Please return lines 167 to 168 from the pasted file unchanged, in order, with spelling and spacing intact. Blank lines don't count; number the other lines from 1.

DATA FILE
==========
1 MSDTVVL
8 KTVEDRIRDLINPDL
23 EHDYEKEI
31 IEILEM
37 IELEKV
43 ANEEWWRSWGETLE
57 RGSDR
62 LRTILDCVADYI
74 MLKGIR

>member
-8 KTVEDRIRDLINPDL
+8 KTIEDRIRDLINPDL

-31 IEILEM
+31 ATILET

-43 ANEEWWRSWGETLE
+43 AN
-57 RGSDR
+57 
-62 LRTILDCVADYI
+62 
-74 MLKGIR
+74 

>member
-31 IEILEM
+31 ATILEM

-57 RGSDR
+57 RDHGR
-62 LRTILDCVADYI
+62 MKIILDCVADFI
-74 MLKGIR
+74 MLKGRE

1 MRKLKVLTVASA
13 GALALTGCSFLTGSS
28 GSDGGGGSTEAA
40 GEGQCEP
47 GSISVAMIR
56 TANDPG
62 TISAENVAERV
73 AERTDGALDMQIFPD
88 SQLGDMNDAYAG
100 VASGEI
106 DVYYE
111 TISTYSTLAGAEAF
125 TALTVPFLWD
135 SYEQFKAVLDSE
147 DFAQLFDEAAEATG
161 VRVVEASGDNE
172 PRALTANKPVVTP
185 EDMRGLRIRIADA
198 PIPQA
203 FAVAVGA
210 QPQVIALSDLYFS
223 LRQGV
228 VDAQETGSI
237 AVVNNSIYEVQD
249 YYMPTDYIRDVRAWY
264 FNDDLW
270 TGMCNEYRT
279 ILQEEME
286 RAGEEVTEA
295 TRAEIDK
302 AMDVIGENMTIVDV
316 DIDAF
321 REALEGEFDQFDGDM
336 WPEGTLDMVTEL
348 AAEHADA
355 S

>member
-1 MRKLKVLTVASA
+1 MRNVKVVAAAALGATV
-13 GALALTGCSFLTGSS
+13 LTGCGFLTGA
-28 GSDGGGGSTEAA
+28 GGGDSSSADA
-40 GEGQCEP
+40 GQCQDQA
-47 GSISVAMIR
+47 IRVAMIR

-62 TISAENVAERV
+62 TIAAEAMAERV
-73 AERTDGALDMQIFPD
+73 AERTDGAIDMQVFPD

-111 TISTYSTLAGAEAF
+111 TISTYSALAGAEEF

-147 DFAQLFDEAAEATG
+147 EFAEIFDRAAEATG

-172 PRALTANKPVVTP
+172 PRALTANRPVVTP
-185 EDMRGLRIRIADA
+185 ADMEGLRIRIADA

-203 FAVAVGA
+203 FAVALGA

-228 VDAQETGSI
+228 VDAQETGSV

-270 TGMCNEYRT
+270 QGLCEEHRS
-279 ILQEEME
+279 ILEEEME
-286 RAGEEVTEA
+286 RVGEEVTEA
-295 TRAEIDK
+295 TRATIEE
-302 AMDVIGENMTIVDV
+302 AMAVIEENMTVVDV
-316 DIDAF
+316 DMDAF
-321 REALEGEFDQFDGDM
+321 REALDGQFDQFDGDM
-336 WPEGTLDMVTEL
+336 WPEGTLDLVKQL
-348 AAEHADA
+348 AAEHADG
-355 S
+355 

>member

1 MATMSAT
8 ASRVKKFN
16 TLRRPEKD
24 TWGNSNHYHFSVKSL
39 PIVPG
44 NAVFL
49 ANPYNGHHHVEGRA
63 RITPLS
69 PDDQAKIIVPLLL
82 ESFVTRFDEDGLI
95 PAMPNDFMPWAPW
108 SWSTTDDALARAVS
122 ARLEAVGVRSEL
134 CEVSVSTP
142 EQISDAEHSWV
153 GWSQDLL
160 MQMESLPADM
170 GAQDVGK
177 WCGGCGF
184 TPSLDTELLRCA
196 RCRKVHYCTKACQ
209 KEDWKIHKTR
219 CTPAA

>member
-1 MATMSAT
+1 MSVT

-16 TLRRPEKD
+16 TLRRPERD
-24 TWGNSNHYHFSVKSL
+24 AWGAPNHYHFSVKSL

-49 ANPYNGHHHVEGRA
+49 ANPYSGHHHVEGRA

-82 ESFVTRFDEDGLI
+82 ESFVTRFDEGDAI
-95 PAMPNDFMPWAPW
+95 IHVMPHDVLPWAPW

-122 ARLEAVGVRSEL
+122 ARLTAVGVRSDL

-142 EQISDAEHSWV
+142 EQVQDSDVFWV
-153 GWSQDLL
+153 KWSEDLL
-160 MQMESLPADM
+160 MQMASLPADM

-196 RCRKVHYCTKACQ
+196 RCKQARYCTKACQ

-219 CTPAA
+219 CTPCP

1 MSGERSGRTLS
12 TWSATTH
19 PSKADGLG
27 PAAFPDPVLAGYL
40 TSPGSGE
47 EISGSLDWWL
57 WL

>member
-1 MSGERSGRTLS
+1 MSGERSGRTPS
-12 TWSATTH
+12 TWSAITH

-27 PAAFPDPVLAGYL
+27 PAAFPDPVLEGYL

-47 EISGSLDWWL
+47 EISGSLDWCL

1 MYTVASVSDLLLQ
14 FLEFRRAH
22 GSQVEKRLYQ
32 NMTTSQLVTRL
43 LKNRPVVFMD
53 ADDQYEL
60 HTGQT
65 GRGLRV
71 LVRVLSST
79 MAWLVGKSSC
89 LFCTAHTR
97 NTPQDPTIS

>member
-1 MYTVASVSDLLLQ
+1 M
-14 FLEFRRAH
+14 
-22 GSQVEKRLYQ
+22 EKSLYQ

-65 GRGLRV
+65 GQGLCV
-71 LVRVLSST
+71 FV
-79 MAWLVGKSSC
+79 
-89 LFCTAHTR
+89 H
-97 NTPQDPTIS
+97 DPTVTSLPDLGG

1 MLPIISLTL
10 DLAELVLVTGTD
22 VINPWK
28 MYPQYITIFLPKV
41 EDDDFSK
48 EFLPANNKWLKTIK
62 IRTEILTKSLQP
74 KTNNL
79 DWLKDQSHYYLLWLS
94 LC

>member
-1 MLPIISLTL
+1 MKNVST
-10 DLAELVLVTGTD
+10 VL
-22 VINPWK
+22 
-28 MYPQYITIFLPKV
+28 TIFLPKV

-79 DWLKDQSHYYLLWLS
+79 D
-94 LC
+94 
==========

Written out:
27 PAAFPDPVLAGYL
40 TSPGSGE